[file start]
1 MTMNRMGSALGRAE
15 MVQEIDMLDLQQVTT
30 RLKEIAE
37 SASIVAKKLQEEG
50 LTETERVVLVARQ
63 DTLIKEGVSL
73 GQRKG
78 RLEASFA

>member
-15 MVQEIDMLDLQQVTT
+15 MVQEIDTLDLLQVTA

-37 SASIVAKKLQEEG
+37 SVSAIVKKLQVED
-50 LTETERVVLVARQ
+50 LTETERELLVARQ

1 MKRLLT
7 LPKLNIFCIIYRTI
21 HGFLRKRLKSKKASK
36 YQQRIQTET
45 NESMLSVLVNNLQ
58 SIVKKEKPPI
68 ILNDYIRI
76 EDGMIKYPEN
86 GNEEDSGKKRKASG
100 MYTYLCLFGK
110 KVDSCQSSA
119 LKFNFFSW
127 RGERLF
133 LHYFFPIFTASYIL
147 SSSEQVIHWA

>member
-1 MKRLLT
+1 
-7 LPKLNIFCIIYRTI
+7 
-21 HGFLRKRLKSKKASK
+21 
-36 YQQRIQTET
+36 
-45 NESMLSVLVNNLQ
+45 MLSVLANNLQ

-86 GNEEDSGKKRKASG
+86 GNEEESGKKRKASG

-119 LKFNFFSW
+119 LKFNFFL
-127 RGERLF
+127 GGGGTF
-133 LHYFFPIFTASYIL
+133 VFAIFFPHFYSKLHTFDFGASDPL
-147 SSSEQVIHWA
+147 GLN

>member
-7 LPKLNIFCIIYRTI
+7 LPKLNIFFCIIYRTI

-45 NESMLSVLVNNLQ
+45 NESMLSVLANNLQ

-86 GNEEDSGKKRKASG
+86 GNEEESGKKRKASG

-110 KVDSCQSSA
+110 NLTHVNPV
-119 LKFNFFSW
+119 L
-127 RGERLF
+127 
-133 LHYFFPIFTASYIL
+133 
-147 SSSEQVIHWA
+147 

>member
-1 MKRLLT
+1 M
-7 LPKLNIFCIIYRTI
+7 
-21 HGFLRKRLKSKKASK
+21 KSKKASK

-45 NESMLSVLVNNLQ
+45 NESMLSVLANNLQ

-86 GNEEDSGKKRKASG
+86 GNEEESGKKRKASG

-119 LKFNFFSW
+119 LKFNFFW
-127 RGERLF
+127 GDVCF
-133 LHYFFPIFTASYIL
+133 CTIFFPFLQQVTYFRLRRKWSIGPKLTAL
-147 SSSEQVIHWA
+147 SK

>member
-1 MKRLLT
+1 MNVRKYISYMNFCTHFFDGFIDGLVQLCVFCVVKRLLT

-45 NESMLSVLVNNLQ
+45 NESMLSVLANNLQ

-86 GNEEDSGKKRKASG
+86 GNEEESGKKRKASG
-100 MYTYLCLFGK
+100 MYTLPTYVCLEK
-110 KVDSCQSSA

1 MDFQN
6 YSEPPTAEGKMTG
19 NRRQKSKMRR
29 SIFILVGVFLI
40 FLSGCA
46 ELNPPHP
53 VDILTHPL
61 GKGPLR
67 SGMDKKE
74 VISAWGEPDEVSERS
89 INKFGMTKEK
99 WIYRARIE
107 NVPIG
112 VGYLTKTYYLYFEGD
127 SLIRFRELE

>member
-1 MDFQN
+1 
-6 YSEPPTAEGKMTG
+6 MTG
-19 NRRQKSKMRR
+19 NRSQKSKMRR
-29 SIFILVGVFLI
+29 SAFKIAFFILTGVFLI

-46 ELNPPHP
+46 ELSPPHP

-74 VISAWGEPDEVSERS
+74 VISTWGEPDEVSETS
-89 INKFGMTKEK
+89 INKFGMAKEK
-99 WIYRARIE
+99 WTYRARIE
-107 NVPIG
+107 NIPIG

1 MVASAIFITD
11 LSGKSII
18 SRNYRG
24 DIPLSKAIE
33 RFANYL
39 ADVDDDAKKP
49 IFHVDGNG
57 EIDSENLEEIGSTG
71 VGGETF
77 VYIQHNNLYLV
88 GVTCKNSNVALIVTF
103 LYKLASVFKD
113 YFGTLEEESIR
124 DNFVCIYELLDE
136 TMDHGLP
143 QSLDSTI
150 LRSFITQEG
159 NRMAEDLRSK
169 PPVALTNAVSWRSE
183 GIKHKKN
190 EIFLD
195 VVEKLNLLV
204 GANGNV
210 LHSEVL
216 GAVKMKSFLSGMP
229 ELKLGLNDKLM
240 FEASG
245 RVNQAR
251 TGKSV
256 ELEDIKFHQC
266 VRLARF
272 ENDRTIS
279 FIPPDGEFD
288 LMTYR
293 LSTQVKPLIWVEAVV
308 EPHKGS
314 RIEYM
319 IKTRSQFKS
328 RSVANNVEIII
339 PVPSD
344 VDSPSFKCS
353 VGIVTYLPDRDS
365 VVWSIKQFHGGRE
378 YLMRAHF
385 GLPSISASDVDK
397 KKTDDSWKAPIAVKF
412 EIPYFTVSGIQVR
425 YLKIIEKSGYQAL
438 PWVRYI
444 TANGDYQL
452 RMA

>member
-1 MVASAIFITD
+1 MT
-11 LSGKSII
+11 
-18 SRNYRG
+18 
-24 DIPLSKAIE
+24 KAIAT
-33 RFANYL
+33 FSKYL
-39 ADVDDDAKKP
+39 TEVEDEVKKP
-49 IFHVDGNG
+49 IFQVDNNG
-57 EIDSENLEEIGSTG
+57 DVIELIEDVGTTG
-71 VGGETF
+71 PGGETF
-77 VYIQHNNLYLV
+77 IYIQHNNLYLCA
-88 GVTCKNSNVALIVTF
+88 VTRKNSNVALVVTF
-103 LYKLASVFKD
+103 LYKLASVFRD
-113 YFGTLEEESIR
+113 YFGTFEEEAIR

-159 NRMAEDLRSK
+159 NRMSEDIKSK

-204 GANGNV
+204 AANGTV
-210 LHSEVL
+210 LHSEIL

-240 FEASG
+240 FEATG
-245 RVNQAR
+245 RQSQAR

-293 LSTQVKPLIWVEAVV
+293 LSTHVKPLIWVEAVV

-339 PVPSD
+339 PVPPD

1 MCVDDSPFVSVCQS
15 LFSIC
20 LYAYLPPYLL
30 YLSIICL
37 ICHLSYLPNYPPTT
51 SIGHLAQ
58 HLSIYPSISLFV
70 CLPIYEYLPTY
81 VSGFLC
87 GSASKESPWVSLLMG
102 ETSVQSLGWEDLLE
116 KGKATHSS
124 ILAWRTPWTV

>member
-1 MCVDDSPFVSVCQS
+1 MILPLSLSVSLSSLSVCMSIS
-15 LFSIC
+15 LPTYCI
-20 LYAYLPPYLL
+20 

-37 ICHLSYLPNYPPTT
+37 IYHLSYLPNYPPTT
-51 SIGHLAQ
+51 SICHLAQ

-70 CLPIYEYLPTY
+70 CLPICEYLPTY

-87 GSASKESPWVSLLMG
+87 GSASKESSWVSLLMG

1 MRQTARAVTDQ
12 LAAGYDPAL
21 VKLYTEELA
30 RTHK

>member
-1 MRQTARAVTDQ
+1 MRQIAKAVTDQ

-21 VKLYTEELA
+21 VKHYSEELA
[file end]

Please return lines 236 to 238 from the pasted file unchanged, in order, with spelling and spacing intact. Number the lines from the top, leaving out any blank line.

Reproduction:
124 ILAWRTPWTV

>member
-1 MCVDDSPFVSVCQS